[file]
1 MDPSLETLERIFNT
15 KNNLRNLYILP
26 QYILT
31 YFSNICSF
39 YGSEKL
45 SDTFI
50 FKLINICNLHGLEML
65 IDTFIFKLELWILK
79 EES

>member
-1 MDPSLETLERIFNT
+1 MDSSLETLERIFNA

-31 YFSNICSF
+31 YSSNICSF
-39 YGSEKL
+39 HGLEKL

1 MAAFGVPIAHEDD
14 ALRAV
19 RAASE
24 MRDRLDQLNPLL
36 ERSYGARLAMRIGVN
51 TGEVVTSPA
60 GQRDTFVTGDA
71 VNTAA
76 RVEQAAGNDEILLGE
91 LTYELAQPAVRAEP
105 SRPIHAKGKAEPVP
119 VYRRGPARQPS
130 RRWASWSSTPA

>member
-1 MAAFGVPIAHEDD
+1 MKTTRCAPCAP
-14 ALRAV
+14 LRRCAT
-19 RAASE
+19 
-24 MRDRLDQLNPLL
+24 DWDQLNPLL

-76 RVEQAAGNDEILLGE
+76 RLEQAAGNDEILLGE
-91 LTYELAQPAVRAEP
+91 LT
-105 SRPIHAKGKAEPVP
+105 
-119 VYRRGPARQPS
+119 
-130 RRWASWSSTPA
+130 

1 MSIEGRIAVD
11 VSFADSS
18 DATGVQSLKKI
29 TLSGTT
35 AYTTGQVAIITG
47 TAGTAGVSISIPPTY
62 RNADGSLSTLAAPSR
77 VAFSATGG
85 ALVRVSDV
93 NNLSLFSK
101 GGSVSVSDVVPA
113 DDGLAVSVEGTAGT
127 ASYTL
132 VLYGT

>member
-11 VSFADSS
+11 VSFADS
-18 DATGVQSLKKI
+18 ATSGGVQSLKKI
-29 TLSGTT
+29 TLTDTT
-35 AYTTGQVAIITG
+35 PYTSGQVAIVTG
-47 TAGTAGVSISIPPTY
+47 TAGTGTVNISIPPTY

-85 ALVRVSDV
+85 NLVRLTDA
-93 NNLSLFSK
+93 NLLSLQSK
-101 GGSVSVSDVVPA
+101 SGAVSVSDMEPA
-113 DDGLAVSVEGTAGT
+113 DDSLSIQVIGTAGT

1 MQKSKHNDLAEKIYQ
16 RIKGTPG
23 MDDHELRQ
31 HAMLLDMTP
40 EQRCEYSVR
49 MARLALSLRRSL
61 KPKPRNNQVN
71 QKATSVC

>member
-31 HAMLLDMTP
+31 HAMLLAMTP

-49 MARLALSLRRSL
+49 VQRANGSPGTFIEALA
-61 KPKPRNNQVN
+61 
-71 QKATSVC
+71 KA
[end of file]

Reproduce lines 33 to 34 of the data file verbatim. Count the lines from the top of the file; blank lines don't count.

-14 ALRAV
+14 LRRCAT